1264 E. 14th St., 266-7511
Daily 11 a.m. - 2 a.m.
1246 E. 14th St., 243-0758
Mon. 11 a.m. - 3 p.m., Tues.
- Thurs. 11 a.m. - 7 p.m.,
Fri. 11 a.m. - 8 p.m., Sat.
3 - 8 p.m.
Transmigration of the
Even as soul food restaurants
disappear nationally, that genre
is regenerating in Des Moines.
After Top Value Foods closed some
four years ago, the city had no
soul food café. KFC even
deemed Des Moines unworthy of
the chain’s new soul menu. Things
changed slowly. Mr. Bibb’s two
stores sold to different owners,
and the outlet on Martin Luther
King Jr. Parkway began serving
more soul dishes — but that store
was troubled by neighborhood problems.
Something Good opened last year
providing three square meals a
day, plus a River Bend anchor.
Pit Stop debuted soon afterwards
with good catfish, greens and
barbecue. Swamped by the June
flood, they reopened in late summer,
but were closed again last week.
Soul food’s renaissance became
official with the recent transformation
of J&J, from a pizza joint
to a soul food club that shares
a parking lot with Mr. Bibb’s,
which relocated earlier from MLK.
J&J’s places soul food in
a broad context. On a recent Monday
night, both gospel and country
western karaoke stars competed
for attention with “Monday Night
Football.” A friendly host told
us that jazz and blues take the
stage on other nights. Dartboards
and pool tables also occupied
niches, but the spotlight was
focused on the kitchen. Fried
chicken wings were superb, with
the kind of crispy crunch that
usually indicates a little cornmeal,
or corn flakes, in the flour —
not here though. This all-flour
coating was crisped in super high
heat that only expensive cooking
oil can attain. That is the essence
of true “Southern fried” cooking.
Whole catfish was crunchy and
tender to the bone. Brisket was
sliced, not chopped, displayed
a perfect smoke ring (pink coloring)
and delivered lots of juicy flavor.
Ribs had a lovely smoke ring but
were a bit tough to chew. I will
give them a second try though
because smokers take some trial
and error to perfect.
All dinners were priced under
$13 and included two side dishes.
Sandwiches were also available,
with one side, for about half
the price of dinners. Macaroni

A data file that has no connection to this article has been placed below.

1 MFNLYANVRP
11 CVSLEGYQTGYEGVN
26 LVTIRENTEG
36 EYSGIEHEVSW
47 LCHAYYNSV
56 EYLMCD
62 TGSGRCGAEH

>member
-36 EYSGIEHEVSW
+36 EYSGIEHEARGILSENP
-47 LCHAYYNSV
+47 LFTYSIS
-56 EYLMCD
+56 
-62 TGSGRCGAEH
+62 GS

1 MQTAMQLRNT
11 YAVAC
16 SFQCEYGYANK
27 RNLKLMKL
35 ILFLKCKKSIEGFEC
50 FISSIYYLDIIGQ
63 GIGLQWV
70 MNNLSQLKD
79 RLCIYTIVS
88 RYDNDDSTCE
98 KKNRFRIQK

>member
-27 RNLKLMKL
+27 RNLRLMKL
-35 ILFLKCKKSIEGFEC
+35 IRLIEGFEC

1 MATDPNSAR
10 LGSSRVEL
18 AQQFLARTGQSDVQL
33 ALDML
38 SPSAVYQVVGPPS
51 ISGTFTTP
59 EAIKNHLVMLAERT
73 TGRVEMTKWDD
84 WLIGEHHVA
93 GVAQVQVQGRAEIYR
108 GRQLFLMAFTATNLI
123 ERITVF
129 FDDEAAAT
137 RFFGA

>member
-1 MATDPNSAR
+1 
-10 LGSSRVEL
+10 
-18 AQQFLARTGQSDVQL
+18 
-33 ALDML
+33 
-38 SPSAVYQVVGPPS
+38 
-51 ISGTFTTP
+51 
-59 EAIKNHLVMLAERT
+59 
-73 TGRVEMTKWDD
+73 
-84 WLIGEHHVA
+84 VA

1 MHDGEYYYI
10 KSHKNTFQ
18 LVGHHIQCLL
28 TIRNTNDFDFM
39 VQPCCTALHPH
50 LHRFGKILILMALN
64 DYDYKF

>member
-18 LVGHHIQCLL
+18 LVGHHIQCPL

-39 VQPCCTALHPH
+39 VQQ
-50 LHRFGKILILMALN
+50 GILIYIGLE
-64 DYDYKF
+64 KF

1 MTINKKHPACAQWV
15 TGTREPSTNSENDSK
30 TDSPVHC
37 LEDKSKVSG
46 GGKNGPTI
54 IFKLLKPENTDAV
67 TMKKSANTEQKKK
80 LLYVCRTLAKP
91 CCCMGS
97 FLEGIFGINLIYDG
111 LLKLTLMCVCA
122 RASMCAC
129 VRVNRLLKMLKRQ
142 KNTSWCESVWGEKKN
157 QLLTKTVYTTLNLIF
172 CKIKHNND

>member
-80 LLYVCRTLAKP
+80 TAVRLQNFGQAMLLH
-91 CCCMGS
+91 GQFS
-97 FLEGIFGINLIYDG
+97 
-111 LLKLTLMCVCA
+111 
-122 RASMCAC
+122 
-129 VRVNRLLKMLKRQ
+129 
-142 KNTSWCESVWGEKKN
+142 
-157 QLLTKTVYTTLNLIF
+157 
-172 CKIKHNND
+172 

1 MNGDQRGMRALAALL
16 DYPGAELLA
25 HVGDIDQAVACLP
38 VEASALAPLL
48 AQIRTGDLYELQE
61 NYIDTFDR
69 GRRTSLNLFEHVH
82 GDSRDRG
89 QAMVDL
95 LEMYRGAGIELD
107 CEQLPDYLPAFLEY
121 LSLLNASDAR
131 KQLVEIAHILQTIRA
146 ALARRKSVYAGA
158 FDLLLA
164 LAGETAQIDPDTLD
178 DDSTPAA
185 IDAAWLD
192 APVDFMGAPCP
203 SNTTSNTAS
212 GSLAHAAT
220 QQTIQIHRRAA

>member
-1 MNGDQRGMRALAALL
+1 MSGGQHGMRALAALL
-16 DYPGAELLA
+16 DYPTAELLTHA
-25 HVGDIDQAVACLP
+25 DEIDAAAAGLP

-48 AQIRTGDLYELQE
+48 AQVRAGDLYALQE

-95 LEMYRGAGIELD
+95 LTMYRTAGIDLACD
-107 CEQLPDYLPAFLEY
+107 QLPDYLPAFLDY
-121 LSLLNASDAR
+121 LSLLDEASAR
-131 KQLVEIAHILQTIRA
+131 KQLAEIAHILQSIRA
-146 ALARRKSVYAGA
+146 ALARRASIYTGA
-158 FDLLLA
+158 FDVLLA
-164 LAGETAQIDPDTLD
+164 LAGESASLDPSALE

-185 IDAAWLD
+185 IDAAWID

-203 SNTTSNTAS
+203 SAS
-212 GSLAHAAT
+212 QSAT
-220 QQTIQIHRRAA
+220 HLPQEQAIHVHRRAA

and cheese was state-of-the-art
scratch cooking — creamy cheese
with bite and multiple textures.
Red beans & rice delivered
long grain rice that had not been
overcooked — a rare achievement.
Mustard greens carried lots of
vinegary kick with chunks of onion
and mushroom. Coleslaw came Southern
style, with more bite than mellowness.
Bibb’s (formerly Mr. Bibb’s and
separated from another store of
the same name) shares the same
shopping center with J&J’s
and provides the final touches
on an all soul dining experience.
Truly “homemade” desserts included
sweet potato pie and peach cobbler.
Outside of slightly burnt edges
on the piecrust, the former was
divine, with flavorful filling
and perfect bottom crust. The
cobbler delivered multi-textured
sweetness. Bibb’s menu is more
extensive than J&J’s, with
chicken gizzards and livers, homemade
pork tenderloins and several kinds
of fish, one of which is a charter
member of soul food’s hall of
fame: If you are willing to get
your hands messy picking between
the bones, the succulent flesh
of the Big Bone Buffalo Fish is
more than worth the effort! It’s
been called “poor man’s tuna cheeks”
for good reason. Bibb’s service
wasn’t up to the level of its
food. I can’t remember when I
was made to feel more unwelcome
in a restaurant. The buffalo fish
was worth it though, so I’ll order
it “to go” next time.
Bottom line — J&J’s is a friendly,
soulful delight. Bibb’s has marvelous
Big Bone Buffalo Fish and homemade
French heritage breed poultry
(chickens, poussin and pintade
guineas) debuted recently in Des
Moines at Gateway Market, Dos
Rios, Django, Azalea and Sage…
The Storchen restaurant in Switzerland
began preparing their sauces with
human mother’s milk, paying more
than $6 a pound for breast milk.
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